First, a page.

The act enhances disclosures of contractual and related information and restricts card issuers’ ability to raise interest rates or charge late or over-limit fees, primarily affecting non-prime borrowers. Using the credit history via the Federal Reserve Bank of New York/Equifax Consumer Credit Panel during 2006–2016, we find that the average ratio of credit limit on cards to total consumer debt declined for non-prime borrowers in comparison to prime borrowers after the introduction of the CARD Act. The decline did not occur before the bill was first introduced in Congress; it took place afterward and continued through the end of our sample period. The results suggest that the CARD Act likely had an adverse effect on non-prime borrowers.View the Full Working Paper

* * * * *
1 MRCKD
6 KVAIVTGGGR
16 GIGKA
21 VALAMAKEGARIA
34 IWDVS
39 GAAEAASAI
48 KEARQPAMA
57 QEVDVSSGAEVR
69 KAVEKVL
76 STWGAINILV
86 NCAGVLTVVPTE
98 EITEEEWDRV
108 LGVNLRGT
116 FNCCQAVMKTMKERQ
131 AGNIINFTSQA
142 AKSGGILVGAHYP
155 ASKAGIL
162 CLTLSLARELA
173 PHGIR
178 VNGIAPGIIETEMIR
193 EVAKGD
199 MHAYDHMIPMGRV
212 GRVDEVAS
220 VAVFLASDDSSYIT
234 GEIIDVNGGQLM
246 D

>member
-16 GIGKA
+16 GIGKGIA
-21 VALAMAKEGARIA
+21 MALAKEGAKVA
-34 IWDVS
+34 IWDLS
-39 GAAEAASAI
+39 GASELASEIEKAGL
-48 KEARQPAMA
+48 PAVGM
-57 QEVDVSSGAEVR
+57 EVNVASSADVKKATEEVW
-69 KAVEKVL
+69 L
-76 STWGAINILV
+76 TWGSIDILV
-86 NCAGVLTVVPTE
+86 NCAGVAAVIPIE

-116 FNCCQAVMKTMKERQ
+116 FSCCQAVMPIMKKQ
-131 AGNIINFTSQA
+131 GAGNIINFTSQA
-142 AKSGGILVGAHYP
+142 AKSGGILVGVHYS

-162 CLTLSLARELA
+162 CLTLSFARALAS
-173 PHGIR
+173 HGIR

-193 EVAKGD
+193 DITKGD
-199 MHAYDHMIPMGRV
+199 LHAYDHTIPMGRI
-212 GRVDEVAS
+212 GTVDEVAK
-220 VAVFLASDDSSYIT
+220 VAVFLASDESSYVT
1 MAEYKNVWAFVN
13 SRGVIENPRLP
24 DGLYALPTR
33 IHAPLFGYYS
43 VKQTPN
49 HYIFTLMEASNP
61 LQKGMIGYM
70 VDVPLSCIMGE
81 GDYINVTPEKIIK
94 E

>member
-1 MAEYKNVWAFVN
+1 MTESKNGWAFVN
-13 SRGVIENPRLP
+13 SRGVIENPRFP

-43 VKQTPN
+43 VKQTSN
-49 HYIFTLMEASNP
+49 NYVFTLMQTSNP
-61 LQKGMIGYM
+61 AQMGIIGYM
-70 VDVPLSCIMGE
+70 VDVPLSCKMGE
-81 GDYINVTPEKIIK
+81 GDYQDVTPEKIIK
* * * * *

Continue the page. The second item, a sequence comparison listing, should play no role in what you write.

The Credit Card Act and Consumer Debt Structure
WP 20-32 - We investigate whether the Credit Card Accountability, Responsibility, and Disclosure (CARD) Act of 2009 influenced the debt structure of consumers. By debt structure, we mean the proportion of total available credit from credit cards for each consumer.